Xi Jinping, the new general secretary of China’s Communist Party, has signaled he will take a nuanced approach to fiscal policy.
Vincent Yu, Associated Press
China's understated recovery
- Article by: THE ECONOMIST
- December 17, 2012 - 5:49 PM
Earlier this month, China's Politburo announced some welcome changes in leadership etiquette. It said the country's leaders should henceforth go about their business with a minimum of fuss and fanfare. They should travel across the country without ostentatious ceremonies on their arrival or inflicting long-winded speeches on their hosts.
The Politburo's new pointers seem in keeping with its approach to economic policy. Over the weekend, it convened the Central Economic Work Conference, an annual three-day meeting that sets the tone for economic policymaking in the year ahead.
Xi Jinping, the party's new boss, already has made the party line clear: fiscal policy will remain "proactive" (ie, not too tight) and monetary policy "prudent" (ie, not too loose). His aim seems to be to maintain confidence without letting anyone get carried away. Xi's much-trumpeted planting of a banyan tree, a symbol of prosperity, in the southern export-manufacturing hub of Shenzhen on Dec. 8 was meant to have the same effect.
This nuanced approach is a marked contrast to the party's response to the 2008 financial crisis, when it rolled out a red carpet of stimulus spending. In 2009 infrastructure investment (measured in nominal terms) was often 50 percent higher than a year earlier, one of the biggest Keynesian experiments in history. This year, planners have again quickened the pace of approvals for projects, especially in railways and subways. But infrastructure investment is growing at nothing like the pace of 2009. And in the year to November, it slowed, perhaps reflecting Beijing's reluctance to give local governments the financing they need to indulge themselves.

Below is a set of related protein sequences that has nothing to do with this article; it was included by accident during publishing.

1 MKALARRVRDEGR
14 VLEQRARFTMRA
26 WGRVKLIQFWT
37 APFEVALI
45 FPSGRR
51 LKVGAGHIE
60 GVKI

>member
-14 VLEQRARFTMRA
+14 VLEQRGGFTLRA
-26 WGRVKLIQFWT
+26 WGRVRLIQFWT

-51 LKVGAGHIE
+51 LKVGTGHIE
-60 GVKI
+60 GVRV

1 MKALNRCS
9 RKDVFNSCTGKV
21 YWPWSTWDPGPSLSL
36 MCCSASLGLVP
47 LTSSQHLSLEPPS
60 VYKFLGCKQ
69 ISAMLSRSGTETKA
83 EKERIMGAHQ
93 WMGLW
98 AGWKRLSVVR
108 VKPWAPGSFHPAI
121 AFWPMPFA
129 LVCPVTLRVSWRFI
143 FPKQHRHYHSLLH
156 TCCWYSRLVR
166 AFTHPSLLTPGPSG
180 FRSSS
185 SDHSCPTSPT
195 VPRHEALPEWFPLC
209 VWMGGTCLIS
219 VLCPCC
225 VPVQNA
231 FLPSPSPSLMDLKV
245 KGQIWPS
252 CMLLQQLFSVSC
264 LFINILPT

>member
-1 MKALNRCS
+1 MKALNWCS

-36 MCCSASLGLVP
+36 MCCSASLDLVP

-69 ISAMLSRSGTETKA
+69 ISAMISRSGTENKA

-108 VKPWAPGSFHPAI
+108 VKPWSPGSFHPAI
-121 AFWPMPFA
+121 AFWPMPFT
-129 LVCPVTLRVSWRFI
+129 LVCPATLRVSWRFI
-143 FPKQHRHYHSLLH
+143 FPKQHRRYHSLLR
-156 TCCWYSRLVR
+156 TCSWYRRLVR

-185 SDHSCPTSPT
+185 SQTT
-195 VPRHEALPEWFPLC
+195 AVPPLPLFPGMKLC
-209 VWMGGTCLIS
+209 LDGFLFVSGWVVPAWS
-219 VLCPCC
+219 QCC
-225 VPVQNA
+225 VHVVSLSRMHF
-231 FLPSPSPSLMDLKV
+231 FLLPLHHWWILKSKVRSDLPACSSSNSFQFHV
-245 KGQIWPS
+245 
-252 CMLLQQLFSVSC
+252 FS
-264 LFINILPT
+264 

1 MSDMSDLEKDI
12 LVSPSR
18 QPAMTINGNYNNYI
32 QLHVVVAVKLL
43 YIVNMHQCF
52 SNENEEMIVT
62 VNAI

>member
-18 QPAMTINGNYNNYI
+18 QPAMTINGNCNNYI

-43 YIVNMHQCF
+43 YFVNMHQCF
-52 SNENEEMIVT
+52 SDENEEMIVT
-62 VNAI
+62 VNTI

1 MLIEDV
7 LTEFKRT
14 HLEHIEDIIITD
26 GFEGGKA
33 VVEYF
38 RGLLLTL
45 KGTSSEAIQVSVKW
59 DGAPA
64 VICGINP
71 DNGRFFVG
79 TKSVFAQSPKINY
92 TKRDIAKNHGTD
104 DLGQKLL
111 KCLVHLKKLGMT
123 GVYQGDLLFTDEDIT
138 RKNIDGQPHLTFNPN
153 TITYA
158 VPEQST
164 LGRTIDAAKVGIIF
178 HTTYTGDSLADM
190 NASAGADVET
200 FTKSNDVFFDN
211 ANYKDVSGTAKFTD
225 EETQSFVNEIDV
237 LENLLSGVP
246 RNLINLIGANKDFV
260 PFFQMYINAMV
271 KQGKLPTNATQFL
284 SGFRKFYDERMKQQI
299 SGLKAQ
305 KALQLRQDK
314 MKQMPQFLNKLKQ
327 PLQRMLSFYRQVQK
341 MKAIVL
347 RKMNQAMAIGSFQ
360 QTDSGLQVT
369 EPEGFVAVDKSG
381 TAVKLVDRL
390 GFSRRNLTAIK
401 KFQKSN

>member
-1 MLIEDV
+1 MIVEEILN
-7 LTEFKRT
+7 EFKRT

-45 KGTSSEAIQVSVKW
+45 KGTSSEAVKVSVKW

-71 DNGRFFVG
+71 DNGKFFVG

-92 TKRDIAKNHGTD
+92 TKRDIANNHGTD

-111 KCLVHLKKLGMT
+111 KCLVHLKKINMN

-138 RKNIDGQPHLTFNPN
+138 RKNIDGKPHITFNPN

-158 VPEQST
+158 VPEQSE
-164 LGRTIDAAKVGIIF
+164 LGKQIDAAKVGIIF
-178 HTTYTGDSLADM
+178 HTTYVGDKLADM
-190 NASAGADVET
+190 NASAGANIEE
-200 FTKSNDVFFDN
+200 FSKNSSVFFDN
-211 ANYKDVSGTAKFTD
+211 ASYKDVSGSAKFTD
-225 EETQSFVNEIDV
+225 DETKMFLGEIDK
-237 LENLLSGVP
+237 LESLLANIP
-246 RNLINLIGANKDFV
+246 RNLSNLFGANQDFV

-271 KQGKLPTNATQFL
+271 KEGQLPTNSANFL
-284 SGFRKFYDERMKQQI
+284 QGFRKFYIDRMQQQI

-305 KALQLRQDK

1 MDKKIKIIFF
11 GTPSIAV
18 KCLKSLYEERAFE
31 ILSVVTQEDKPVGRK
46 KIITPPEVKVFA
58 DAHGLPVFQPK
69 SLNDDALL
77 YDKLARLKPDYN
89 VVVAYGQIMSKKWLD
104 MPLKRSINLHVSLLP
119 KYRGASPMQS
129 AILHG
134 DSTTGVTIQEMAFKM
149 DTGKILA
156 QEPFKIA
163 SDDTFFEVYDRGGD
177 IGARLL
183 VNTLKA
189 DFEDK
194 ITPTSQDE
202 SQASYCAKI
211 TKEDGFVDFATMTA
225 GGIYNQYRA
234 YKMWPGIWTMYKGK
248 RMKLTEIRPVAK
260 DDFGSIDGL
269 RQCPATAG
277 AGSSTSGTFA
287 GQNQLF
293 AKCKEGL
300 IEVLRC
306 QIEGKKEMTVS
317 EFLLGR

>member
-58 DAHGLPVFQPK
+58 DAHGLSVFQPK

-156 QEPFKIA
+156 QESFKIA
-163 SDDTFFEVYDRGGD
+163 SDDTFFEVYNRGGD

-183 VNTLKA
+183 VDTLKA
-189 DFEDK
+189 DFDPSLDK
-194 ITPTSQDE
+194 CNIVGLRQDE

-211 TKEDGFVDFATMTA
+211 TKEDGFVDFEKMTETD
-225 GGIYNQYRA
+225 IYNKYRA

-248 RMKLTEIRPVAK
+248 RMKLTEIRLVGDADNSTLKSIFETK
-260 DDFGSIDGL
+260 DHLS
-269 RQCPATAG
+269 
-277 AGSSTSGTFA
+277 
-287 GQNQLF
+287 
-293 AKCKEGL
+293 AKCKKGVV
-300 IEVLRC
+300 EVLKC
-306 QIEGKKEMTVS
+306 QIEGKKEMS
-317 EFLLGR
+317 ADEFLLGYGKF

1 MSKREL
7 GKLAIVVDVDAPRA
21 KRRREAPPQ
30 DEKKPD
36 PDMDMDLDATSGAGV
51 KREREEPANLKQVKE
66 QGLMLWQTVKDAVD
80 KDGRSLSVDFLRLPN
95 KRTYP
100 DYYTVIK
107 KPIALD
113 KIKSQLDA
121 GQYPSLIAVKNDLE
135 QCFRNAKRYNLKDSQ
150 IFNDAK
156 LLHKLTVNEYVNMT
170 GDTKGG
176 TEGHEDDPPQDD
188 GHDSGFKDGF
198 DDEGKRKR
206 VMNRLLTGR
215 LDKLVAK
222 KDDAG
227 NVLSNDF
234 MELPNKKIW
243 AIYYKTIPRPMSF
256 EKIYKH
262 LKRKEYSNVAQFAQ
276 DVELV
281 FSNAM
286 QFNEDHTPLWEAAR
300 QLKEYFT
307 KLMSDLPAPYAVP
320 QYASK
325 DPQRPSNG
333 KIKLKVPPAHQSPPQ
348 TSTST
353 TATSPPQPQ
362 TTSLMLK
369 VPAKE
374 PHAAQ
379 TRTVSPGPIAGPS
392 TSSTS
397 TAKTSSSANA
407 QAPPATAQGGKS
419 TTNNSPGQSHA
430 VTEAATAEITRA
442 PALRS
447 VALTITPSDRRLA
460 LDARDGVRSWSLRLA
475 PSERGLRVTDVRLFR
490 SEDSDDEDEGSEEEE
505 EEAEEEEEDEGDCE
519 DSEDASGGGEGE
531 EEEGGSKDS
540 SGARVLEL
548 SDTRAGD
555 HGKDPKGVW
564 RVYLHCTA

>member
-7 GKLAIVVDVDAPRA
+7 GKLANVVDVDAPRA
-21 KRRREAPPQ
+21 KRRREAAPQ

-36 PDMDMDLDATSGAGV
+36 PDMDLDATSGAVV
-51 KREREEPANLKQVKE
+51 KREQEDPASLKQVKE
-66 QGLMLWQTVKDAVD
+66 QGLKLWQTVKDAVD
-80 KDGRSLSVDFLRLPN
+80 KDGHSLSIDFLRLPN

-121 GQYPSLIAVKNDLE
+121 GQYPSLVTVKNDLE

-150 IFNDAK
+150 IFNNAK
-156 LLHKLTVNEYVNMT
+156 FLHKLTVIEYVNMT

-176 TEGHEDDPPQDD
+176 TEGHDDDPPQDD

Monetary policy offers another example of China's economic reticence. In the first seven months of the year, the central bank trimmed interest rates and banks' reserve requirements. But it has since resisted the temptation to cut further, preferring to make ad hoc purchases of bank assets as their need for cash arises. These sporadic injections of liquidity are easier to reverse. They are "low-profile" measures, points out Louis Kuijs of the Royal Bank of Scotland. A rate cut, by comparison, would loudly advertise the central bank's expansionary intent.
The final example is housing. China's leaders have repeatedly resisted calls to lift restrictions on multiple home purchases, designed to curb property speculation, despite a painful slowdown in home sales and commercial house-building. These curbs have helped to restrain house prices. Haibin Zhu of JPMorgan Chase says the average price of a 970-square-foot flat is about 8.1 times average household incomes, compared with 10 times at the end of 2010. Sales have picked up strongly. Construction may follow.
During a difficult summer, the leadership's understated response to China's economic woes looked like an under-reaction. But the economy has gathered momentum in recent months. Industrial production grew by more than 10 percent in the 12 months to November.
The recovery is also visible in electricity output -- up by 7.9 percent in the same period. This had failed to grow in the 12 months to June, inspiring fears that the economy was much weaker than the official growth figures suggested.
But two related problems still weigh on China's manufacturers. The first is excess capacity in industries such as steel, cement and car making. The second is excess inventory. In the first half of the year unsold goods piled up as firms failed to find customers for their wares. Since then they have slowed production and reduced their stockpiles. Zhu now sees signs that the inventory cycle may be turning. This would boost growth as firms increase output to rebuild stocks. But he cautions that the deeper problem of overcapacity will take longer to resolve.
The recovery remains stronger in heavy than in light industry. It is also stronger in China's central and western regions than on the coast, where exporters tend to cluster. At last month's Canton Fair, China's largest trade fair, export orders were 17.5 percent lower than a year earlier, points out Kuijs. Official figures show that exports to the European Union have fallen by an astonishing 18 percent over the past year. Europe's chronic failure to resolve its crisis continues to cast a pall on China's prospects.
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